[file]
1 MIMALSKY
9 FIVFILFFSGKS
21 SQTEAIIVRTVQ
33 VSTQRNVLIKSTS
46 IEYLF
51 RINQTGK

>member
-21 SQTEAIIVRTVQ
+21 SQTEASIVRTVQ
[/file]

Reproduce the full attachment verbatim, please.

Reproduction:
1 MIMALSKY
9 FIVFILFFSGKS
21 SQTEAIIVRTVQ
33 VSTQRNVLIKSTS
46 IEYLF
51 RINQTGK

>member
-21 SQTEAIIVRTVQ
+21 SQTEASIVRTVQ